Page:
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# If any tangent to the ellipse $\dfrac{{{x}^{2}}}{{{a}^{2}}}+\dfrac{{{y}^{2}}}{{{b}^{2}}}=1$ intercepts equal length $'l'$ on the axes, then $l$ is equal to $\left( A \right)\text{ }{{a}^{2}}+{{b}^{2}}$$\left( B \right)\text{ }\sqrt{{{a}^{2}}+{{b}^{2}}}$$\left( C \right)\text{ }{{\left( {{a}^{2}}+{{b}^{2}} \right)}^{2}}$$\left( D \right)\text{None of these}$ Verified
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Hint: In this question we have been given with the equation of an ellipse and we have been given that any tangent to the ellipse intercepts equal length $l$ then we have to find the value of $l$. We will solve this question by first writing the equation of the tangent to the given ellipse at a point $P\left( a\cos \theta ,b\sin \theta \right)$ and then we will find the intercept of the line on the axes. We will then use the trigonometric identity ${{\sin }^{2}}\theta +{{\cos }^{2}}\theta =1$ and solve the expression to get the required solution.

Complete step-by-step solution:
Here we have been provided with the ellipse $\dfrac{{{x}^{2}}}{{{a}^{2}}}+\dfrac{{{y}^{2}}}{{{b}^{2}}}=1$ on which a tangent is drawn cutting intercepts of equal lengths ‘I’ on the axes. We are asked to determine the value of l. First let us draw a diagram of the given situation. Now, in the above figure we have assumed that the tangent is drawn to the ellipse at point P which lies in the first quadrant and this tangent line intersects the x – axis at point M and y – axis at point N. The point P is assumed as $P\left( a\cos \theta ,b\sin \theta \right)$ which is the general assumption we make while assuming a point on the ellipse.
Since, length of the intercepts are equal and is l, so we have the coordinates of point M as (l, 0) and that of point N as (0, a). So using the formula $\dfrac{\Delta y}{\Delta x}$ for finding the slope of the line MN we have,
$\Rightarrow$ Slope of line MN = $\dfrac{0-l}{l-0}$
$\Rightarrow$ Slope of line MN = -1
Now, the slope of the tangent line MN at point P will be obtained by differentiating the equation of the ellipse and substituting the value of the coordinates in the expression of $\dfrac{dy}{dx}$, therefore on differentiating we get,
\begin{align} & \Rightarrow \dfrac{2x}{{{a}^{2}}}+\dfrac{2y}{{{b}^{2}}}\left( \dfrac{dy}{dx} \right)=0 \\ & \Rightarrow \left( \dfrac{dy}{dx} \right)=\left( -\dfrac{x}{{{a}^{2}}} \right)\times \left( \dfrac{{{b}^{2}}}{y} \right) \\ \end{align}
Substituting the value of the coordinates and that of the slope of the tangent line we get,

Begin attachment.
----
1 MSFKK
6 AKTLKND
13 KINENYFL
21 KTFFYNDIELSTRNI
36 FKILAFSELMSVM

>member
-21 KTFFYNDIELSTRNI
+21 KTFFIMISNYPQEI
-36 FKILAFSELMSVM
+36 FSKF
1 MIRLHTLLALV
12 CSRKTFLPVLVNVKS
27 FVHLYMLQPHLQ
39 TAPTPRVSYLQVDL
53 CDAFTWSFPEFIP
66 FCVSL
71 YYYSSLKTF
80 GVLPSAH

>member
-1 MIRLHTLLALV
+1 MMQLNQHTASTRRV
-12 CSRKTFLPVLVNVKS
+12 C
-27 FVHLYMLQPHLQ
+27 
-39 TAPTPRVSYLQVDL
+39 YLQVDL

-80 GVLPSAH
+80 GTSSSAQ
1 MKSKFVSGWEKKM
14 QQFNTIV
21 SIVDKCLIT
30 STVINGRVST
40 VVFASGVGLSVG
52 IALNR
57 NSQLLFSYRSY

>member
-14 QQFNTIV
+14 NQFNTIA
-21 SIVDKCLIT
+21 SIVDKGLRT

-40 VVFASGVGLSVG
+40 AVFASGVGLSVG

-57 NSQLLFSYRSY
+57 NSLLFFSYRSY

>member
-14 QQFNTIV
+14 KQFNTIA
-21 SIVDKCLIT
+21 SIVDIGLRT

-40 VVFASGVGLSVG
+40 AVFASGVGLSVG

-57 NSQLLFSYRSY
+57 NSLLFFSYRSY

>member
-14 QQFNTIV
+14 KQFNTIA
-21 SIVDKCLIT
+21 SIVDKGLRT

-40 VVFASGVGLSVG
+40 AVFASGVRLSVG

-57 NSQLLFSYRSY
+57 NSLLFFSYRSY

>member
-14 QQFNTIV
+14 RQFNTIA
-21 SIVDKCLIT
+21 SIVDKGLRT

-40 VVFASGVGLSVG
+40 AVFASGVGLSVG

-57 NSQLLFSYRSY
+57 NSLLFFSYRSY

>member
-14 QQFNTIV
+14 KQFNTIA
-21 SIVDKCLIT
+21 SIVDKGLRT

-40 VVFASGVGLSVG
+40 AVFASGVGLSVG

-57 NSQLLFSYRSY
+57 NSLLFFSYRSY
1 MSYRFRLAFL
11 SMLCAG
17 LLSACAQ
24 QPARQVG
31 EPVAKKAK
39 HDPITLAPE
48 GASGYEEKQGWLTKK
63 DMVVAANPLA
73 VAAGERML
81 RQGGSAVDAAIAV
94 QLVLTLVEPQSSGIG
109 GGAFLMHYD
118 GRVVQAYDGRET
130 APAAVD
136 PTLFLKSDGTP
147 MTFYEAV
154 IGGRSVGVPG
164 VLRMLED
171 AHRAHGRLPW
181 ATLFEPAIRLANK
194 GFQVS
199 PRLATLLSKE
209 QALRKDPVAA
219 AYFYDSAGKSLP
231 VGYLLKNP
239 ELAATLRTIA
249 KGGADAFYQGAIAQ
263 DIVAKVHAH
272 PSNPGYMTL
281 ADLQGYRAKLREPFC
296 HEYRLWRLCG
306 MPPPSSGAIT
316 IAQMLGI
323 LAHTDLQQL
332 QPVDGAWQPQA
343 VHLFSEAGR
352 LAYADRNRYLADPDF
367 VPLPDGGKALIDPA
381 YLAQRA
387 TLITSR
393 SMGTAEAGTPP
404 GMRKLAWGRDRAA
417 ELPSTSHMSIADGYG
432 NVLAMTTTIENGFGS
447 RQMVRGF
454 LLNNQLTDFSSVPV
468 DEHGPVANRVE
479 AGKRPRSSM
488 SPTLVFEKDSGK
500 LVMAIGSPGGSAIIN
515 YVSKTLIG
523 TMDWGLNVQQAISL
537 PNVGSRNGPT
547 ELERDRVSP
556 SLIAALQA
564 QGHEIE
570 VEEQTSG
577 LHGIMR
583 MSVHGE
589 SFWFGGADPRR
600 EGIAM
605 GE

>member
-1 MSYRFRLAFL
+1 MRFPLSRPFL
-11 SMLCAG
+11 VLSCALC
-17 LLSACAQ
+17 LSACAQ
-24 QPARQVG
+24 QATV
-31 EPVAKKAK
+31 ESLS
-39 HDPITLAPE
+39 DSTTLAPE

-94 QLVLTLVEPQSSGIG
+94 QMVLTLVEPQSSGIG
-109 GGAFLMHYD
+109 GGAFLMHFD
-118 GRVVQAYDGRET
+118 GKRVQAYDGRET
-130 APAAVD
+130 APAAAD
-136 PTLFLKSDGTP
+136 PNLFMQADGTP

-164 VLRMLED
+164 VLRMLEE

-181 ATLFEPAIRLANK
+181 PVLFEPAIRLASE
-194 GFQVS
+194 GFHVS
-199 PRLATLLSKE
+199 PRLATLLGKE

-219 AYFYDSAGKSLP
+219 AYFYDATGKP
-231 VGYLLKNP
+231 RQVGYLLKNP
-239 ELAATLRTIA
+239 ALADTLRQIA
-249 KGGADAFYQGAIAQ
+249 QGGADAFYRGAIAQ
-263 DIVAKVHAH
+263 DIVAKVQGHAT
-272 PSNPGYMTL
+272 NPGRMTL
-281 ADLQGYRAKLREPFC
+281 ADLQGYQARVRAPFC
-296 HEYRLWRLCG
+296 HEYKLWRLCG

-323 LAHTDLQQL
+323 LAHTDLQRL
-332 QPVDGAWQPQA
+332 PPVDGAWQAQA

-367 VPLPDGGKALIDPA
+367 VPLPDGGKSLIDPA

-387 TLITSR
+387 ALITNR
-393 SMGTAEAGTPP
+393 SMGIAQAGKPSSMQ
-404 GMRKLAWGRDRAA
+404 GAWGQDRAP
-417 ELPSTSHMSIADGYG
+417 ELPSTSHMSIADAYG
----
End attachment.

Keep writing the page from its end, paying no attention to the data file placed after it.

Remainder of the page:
\begin{align} & \Rightarrow -1=\left( -\dfrac{a\cos \theta }{{{a}^{2}}} \right)\times \left( \dfrac{{{b}^{2}}}{b\sin \theta } \right) \\ & \Rightarrow -1=\dfrac{-b}{a}\cot \theta \\ & \Rightarrow \tan \theta =\dfrac{b}{a} \\ \end{align}
Now, we know that $\tan \theta =\dfrac{P}{B}$ where P = perpendicular and B = base, so using the Pythagoras theorem ${{H}^{2}}={{P}^{2}}+{{B}^{2}}$ where H = hypotenuse we get,
$\Rightarrow H=\sqrt{{{a}^{2}}+{{b}^{2}}}$
We know that $\sin \theta =\dfrac{P}{H}$ and $\cos \theta =\dfrac{B}{H}$ so substituting the values we get,
$\Rightarrow \sin \theta =\dfrac{b}{\sqrt{{{a}^{2}}+{{b}^{2}}}}$ and $\cos \theta =\dfrac{a}{\sqrt{{{a}^{2}}+{{b}^{2}}}}$
Now, let us come back to the ellipse and the tangent line, so the slope of the line PM will be same as that of the slope of the line MN because PM is a part of MN, so using the formula $\dfrac{\Delta y}{\Delta x}$ for the slope of the line MN we get,
$\Rightarrow$ Slope of PM = slope of MN = $\dfrac{\left( b\sin \theta -0 \right)}{\left( a\cos \theta -l \right)}$
Substituting the value of the slope equal to -1 we get,
\begin{align} & \Rightarrow -1=\dfrac{\left( b\sin \theta \right)}{\left( a\cos \theta -l \right)} \\ & \Rightarrow -1\left( a\cos \theta -l \right)=b\sin \theta \\ & \Rightarrow l-a\cos \theta =b\sin \theta \\ & \Rightarrow l=b\sin \theta +a\cos \theta \\ \end{align}
Substituting the values $\sin \theta =\dfrac{b}{\sqrt{{{a}^{2}}+{{b}^{2}}}}$ and $\cos \theta =\dfrac{a}{\sqrt{{{a}^{2}}+{{b}^{2}}}}$ we get,
\begin{align} & \Rightarrow l=b\times \dfrac{b}{\sqrt{{{a}^{2}}+{{b}^{2}}}}+a\times \dfrac{a}{\sqrt{{{a}^{2}}+{{b}^{2}}}} \\ & \Rightarrow l=\dfrac{{{b}^{2}}}{\sqrt{{{a}^{2}}+{{b}^{2}}}}+\dfrac{{{a}^{2}}}{\sqrt{{{a}^{2}}+{{b}^{2}}}} \\ & \Rightarrow l=\dfrac{{{a}^{2}}+{{b}^{2}}}{\sqrt{{{a}^{2}}+{{b}^{2}}}} \\ & \therefore l=\sqrt{{{a}^{2}}+{{b}^{2}}} \\ \end{align}
Hence, option (b) is the correct answer.

Note: It is to be noted that whenever the square root of any term is taken, it will always yield two results, the positive and negative counterparts of the same number. But we know that length cannot be zero therefore, we only consider the positive root of the term. The general equation of an ellipse should be remembered which is $\dfrac{{{\left( x-h \right)}^{2}}}{{{a}^{2}}}+\dfrac{\left( y-k \right)}{{{b}^{2}}}=1$.